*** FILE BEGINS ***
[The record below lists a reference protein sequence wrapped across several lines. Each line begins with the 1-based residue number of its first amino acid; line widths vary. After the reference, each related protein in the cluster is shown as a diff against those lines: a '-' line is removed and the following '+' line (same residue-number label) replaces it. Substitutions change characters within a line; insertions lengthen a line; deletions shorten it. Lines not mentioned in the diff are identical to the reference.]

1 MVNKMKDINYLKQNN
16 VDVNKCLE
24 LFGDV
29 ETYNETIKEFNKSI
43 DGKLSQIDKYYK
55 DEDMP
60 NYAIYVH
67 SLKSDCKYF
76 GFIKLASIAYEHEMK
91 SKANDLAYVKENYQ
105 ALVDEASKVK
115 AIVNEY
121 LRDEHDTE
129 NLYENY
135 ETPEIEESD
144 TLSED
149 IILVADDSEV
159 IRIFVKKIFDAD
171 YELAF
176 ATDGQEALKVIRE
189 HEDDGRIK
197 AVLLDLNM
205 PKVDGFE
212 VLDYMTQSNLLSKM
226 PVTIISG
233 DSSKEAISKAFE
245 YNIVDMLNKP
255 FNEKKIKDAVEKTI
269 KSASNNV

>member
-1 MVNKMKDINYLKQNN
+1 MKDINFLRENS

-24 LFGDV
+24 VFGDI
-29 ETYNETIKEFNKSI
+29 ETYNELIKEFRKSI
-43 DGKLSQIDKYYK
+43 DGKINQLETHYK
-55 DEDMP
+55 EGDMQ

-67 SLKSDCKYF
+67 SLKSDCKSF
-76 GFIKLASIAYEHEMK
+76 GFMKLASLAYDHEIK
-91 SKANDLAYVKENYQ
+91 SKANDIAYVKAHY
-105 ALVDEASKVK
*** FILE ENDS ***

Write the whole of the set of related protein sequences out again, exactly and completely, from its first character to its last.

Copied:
[The record below lists a reference protein sequence wrapped across several lines. Each line begins with the 1-based residue number of its first amino acid; line widths vary. After the reference, each related protein in the cluster is shown as a diff against those lines: a '-' line is removed and the following '+' line (same residue-number label) replaces it. Substitutions change characters within a line; insertions lengthen a line; deletions shorten it. Lines not mentioned in the diff are identical to the reference.]

1 MVNKMKDINYLKQNN
16 VDVNKCLE
24 LFGDV
29 ETYNETIKEFNKSI
43 DGKLSQIDKYYK
55 DEDMP
60 NYAIYVH
67 SLKSDCKYF
76 GFIKLASIAYEHEMK
91 SKANDLAYVKENYQ
105 ALVDEASKVK
115 AIVNEY
121 LRDEHDTE
129 NLYENY
135 ETPEIEESD
144 TLSED
149 IILVADDSEV
159 IRIFVKKIFDAD
171 YELAF
176 ATDGQEALKVIRE
189 HEDDGRIK
197 AVLLDLNM
205 PKVDGFE
212 VLDYMTQSNLLSKM
226 PVTIISG
233 DSSKEAISKAFE
245 YNIVDMLNKP
255 FNEKKIKDAVEKTI
269 KSASNNV

>member
-1 MVNKMKDINYLKQNN
+1 MKDINFLRENS

-24 LFGDV
+24 VFGDI
-29 ETYNETIKEFNKSI
+29 ETYNELIKEFRKSI
-43 DGKLSQIDKYYK
+43 DGKINQLETHYK
-55 DEDMP
+55 EGDMQ

-67 SLKSDCKYF
+67 SLKSDCKSF
-76 GFIKLASIAYEHEMK
+76 GFMKLASLAYDHEIK
-91 SKANDLAYVKENYQ
+91 SKANDIAYVKAHY
-105 ALVDEASKVK